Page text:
Massively Parallel Sequencing (MPS), also known as Next Generation Sequencing (NGS), technologies have greatly enhanced the sensitivity, speed and informational power of DNA forensics. To turn massive amounts of sequencing data into usable forensic information, analysts rely on bioinformatics software. A new study of ExactID 2.0, a forensic NGS software tool from Battelle, demonstrates that it provides accurate genotypes using data generated by common commercially available forensic kits.
Battelle ExactID® 2.0 is the first commercially-available forensic NGS software tool that can be used to analyze data generated on a variety of NGS sequencing platforms. Unlike other commercial software programs, which are specific for the instrument they come with, ExactID can analyze data from many different types of NGS sequencers. That means that labs that have more than one type of sequencer can now analyze all of their data using a single software program and make apples-to-apples comparisons of data from multiple platforms.
ExactID allows users to access and evaluate the raw sequence data more thoroughly than platform-specific software tools. ExactID displays the sequence data so that stutter and noise patterns can be easily identified. Analytical threshold values can be set by the user and can be lowered to zero to allow for full evaluation and characterization of all sequence reads.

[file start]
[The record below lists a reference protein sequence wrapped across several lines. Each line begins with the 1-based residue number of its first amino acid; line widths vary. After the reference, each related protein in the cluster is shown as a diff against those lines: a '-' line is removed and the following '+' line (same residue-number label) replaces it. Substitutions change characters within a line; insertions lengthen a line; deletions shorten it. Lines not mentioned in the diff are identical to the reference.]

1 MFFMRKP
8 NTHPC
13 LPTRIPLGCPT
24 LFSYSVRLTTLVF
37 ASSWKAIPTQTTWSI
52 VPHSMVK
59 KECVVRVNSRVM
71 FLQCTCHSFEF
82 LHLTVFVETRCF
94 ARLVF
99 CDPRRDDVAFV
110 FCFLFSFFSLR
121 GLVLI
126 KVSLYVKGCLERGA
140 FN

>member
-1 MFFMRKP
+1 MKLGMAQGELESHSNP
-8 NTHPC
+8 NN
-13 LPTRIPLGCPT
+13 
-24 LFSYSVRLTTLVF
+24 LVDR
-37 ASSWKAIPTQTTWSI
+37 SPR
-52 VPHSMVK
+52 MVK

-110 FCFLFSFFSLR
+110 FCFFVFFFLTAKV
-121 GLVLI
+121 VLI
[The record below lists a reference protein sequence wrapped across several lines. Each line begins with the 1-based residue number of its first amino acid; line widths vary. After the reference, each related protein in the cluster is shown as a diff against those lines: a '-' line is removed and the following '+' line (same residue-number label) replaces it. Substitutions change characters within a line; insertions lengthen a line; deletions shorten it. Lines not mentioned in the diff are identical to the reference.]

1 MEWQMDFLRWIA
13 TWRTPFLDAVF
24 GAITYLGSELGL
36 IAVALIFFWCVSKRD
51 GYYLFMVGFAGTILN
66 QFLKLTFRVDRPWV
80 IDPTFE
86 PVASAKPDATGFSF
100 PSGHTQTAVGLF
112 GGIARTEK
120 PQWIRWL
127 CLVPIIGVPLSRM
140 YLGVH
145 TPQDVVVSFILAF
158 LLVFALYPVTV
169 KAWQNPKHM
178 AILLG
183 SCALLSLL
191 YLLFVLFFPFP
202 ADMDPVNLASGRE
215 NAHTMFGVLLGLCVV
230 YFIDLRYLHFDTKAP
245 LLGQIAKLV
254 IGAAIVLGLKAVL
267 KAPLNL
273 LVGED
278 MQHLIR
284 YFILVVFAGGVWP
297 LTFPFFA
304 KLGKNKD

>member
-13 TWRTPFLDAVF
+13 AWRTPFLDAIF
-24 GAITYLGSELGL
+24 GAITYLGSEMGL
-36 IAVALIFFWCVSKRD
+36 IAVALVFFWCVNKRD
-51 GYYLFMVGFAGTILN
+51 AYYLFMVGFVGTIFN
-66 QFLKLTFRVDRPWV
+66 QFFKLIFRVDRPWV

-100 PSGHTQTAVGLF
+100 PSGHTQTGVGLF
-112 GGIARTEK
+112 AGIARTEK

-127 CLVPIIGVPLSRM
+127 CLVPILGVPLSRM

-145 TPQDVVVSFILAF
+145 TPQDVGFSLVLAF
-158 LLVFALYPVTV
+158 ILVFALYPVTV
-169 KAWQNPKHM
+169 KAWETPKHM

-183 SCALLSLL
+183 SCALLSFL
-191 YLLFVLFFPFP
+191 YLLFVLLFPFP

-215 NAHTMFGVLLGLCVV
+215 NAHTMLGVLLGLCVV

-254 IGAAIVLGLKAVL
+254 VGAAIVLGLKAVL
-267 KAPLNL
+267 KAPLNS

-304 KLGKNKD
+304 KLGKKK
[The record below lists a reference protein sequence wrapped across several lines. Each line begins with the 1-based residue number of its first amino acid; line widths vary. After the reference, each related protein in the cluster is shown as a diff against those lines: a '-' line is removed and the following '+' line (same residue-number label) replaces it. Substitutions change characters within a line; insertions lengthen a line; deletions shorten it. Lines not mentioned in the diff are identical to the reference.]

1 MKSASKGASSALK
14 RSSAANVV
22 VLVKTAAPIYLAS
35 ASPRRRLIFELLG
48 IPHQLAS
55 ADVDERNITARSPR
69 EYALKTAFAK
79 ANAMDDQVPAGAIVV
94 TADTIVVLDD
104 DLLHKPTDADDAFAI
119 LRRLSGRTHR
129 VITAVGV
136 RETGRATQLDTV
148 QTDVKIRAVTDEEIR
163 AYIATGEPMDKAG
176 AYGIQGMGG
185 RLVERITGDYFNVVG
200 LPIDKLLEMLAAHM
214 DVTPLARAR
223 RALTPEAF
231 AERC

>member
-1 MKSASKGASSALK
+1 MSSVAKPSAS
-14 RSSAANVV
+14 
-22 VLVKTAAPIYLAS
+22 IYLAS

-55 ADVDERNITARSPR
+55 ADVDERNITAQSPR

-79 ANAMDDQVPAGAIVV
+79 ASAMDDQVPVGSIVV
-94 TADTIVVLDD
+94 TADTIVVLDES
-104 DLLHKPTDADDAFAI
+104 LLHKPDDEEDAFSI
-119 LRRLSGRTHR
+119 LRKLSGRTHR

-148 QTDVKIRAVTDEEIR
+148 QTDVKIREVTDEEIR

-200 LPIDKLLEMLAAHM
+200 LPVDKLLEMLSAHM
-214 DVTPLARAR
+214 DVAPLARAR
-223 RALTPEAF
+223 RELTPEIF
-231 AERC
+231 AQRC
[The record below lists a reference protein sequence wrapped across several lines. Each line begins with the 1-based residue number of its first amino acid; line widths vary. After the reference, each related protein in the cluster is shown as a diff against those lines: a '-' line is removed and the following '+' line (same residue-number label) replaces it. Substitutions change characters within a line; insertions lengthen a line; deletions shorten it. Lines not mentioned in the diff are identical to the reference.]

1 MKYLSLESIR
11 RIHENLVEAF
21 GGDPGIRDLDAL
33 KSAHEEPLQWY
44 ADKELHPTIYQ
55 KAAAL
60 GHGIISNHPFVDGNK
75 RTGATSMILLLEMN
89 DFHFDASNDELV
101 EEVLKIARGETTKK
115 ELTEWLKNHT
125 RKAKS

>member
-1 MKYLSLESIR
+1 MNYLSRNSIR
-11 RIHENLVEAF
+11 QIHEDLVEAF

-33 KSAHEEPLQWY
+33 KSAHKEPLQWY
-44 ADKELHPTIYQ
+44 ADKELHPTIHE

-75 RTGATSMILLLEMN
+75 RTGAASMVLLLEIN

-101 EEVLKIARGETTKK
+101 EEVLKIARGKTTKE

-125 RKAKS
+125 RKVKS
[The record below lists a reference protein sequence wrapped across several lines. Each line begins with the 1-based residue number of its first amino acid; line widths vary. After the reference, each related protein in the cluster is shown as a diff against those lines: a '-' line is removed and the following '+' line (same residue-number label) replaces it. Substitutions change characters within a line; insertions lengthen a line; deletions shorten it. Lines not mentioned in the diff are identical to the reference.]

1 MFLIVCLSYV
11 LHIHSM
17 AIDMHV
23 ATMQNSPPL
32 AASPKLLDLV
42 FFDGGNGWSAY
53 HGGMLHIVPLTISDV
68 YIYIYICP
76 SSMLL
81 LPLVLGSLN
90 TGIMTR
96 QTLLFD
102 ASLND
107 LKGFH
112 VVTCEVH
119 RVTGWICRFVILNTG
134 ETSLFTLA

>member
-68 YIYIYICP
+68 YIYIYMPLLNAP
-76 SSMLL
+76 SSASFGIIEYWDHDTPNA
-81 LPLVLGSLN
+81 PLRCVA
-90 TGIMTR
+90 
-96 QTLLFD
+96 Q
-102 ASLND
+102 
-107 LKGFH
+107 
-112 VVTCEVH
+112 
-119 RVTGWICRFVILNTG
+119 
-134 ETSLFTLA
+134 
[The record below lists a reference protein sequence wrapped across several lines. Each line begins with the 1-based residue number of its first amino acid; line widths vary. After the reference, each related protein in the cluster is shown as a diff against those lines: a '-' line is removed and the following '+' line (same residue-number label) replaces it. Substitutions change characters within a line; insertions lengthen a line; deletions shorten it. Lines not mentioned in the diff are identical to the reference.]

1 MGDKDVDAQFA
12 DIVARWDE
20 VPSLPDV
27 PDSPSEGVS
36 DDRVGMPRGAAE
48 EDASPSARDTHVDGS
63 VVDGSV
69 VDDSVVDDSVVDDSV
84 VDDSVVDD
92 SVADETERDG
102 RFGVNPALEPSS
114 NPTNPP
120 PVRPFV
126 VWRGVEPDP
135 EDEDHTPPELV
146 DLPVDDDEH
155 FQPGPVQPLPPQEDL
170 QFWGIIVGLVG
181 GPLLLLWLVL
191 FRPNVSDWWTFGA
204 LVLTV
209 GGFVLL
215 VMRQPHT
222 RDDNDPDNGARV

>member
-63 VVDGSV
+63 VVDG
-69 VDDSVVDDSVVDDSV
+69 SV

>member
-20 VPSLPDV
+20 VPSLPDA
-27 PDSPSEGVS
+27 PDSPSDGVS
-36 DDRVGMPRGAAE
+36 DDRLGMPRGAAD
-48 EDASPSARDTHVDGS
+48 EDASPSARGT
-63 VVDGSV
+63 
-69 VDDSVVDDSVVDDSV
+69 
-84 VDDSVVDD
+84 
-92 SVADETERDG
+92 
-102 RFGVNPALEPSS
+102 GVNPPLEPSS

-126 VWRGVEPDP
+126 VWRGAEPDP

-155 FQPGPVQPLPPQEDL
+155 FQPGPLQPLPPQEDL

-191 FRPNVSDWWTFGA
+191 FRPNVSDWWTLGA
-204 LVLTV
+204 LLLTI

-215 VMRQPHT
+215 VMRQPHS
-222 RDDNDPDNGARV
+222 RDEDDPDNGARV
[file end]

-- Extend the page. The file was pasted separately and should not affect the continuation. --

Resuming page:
In order to ensure that ExactID provided accurate analysis for all types of sequencers, Battelle conducted a study using high-quality sequence data from three commercially available forensic kits generated on three different NGS platforms. The goal was to determine whether ExactID could generate accurate genotypes using data generated by each platform. Results from this study indicate that ExactID can be used to accurately evaluate forensic markers generated by any of the NGS platforms that currently support forensics applications.
For this experiment, eight samples were processed on the Thermo Fisher Personal Genome Machine (PGM), the Illumina MiSeq FGx and the MiSeq Desktop Sequencer. The HID AmpliSeq Ancestry and Identity single nucleotide polymorphism (SNP) panels were used on the PGM, the Illumina ForenSeq DNA signature prep kit was used for sequencing of SNPs and short tandem repeats on the MiSeq FGx, and the Promega PowerSeq kit was used to amplify autosomal and Y-chromosome short tandem repeat (STR) markers for sequencing on the MiSeq Desktop Sequencer instrument. All samples from all platforms were analyzed using the ExactID version 2.0 software.